Competition to become doctors and lawyers has long been intense. Two recent developments in California attempt to remedy the situation (“Want to Be a Doctor? Take Your Chances in a Closed Room With Strangers,” The New York Times, Aug. 8).
The associate dean for admissions at Stanford’s School of Medicine said that the school will rely on factors other than scores alone on the Medical College Admission Test. Her reason is that the test does not measure such things as a bedside manner. But I wouldn’t be at all surprised if increasing the number of Black and Hispanic medical students wasn’t also a consideration.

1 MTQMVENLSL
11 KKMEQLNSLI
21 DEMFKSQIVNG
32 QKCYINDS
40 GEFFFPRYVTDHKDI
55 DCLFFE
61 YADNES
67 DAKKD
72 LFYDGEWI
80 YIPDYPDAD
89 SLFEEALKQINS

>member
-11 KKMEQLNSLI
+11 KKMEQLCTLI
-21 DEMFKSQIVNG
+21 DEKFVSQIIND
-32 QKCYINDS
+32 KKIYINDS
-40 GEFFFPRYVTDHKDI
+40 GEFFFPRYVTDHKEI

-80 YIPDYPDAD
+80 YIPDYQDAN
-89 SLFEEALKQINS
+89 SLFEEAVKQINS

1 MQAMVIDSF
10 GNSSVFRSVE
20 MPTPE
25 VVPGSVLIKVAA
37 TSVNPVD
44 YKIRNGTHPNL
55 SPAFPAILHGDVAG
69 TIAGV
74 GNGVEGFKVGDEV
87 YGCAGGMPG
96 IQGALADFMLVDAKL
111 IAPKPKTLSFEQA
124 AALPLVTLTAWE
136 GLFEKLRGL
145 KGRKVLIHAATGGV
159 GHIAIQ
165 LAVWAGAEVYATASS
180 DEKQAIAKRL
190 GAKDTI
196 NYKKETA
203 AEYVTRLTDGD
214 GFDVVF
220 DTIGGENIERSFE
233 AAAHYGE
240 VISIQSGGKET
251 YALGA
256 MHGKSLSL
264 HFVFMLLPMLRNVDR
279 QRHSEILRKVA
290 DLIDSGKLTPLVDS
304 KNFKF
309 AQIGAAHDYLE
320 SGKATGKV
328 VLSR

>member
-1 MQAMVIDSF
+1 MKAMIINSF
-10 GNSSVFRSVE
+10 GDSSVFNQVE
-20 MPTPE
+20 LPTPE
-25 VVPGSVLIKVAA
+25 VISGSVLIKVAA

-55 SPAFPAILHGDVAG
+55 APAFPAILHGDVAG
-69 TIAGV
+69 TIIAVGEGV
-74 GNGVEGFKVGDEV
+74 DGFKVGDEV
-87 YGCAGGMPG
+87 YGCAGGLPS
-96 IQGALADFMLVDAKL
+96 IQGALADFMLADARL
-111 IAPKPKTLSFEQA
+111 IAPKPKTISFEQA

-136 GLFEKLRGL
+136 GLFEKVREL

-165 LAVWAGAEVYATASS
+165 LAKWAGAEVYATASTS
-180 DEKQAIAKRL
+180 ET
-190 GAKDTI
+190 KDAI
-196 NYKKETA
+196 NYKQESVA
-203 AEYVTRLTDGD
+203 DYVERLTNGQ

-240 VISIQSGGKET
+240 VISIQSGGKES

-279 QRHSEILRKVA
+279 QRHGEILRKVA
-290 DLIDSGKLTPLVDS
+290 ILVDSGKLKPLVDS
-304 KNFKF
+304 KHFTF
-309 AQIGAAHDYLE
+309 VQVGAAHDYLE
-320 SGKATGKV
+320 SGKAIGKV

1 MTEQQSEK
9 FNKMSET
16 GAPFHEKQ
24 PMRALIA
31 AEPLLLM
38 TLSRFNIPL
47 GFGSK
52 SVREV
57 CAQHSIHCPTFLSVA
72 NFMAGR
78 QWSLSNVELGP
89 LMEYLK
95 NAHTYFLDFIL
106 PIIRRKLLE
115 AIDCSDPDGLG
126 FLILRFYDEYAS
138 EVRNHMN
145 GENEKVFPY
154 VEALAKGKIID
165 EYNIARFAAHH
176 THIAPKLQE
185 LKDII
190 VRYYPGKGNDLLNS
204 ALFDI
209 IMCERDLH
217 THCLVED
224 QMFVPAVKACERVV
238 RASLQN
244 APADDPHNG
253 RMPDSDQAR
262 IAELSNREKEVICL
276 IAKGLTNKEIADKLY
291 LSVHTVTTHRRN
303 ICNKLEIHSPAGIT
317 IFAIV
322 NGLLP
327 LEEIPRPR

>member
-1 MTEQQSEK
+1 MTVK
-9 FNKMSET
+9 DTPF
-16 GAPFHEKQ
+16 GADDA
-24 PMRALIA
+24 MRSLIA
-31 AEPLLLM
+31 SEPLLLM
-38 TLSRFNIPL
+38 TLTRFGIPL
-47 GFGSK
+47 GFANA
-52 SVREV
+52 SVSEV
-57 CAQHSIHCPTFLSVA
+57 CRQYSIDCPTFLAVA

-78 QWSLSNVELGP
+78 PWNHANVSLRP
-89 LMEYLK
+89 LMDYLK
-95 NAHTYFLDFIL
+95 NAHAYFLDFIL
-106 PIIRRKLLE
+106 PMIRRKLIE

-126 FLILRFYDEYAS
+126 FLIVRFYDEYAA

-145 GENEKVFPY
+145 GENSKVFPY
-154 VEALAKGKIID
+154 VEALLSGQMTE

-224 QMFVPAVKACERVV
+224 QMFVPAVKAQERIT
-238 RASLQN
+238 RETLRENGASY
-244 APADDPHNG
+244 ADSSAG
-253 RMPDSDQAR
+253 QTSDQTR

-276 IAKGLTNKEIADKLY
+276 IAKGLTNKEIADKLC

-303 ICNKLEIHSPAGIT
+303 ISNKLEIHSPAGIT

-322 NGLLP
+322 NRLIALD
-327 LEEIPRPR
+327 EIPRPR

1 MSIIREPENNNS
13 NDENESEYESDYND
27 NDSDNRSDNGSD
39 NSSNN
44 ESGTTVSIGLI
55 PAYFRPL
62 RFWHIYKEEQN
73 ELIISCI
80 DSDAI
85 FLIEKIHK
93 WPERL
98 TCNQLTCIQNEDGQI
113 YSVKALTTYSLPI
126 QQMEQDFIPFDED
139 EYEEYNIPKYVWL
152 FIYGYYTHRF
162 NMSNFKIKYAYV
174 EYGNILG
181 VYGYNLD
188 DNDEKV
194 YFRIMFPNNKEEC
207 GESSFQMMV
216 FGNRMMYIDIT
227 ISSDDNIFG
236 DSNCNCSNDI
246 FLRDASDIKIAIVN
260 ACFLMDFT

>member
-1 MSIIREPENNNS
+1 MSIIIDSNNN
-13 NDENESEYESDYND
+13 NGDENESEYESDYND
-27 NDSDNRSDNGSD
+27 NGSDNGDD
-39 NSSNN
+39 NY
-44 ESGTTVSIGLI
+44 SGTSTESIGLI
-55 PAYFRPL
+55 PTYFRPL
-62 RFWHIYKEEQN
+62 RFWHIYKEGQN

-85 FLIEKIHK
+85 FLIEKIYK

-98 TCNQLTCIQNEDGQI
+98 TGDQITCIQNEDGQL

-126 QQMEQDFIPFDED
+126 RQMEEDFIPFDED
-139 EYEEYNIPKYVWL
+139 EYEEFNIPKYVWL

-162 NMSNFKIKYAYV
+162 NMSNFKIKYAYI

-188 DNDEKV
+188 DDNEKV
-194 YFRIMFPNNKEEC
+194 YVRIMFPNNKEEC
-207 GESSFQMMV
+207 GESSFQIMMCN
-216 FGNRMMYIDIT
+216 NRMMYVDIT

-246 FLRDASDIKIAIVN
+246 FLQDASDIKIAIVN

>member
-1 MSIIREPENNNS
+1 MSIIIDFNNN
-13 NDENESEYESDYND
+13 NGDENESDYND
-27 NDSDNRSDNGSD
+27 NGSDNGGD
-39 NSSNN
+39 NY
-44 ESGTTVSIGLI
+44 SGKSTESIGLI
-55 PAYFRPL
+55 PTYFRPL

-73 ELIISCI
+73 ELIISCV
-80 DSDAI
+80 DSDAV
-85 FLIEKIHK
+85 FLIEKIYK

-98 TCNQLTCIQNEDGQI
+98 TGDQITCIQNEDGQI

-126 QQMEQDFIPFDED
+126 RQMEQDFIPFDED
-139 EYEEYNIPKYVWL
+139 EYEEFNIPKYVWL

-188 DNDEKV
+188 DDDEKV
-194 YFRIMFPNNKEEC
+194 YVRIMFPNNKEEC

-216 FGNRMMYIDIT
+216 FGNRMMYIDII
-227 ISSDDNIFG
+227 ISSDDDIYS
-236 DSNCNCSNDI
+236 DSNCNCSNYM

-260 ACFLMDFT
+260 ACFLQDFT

Weeks earlier the California Supreme Court said it will lower the cut score on the state’s bar exam, which is widely considered the toughest in the nation. Perhaps it did so in part because the ability to negotiate settlements, which constitutes a large part of the work of lawyers, is not assessed by the bar exam any more than the MCAT measures a bedside manner. In lowering the cut score, the California Supreme Court was also determined to increase the number of practicing Black and Hispanic lawyers.
I agree that neither the MCAT, the LSAT or the bar exam can possibly assess the ability of practitioners to be successful in their respective fields. But all are needed to ensure minimal competency. Just be aware of their shortcomings.
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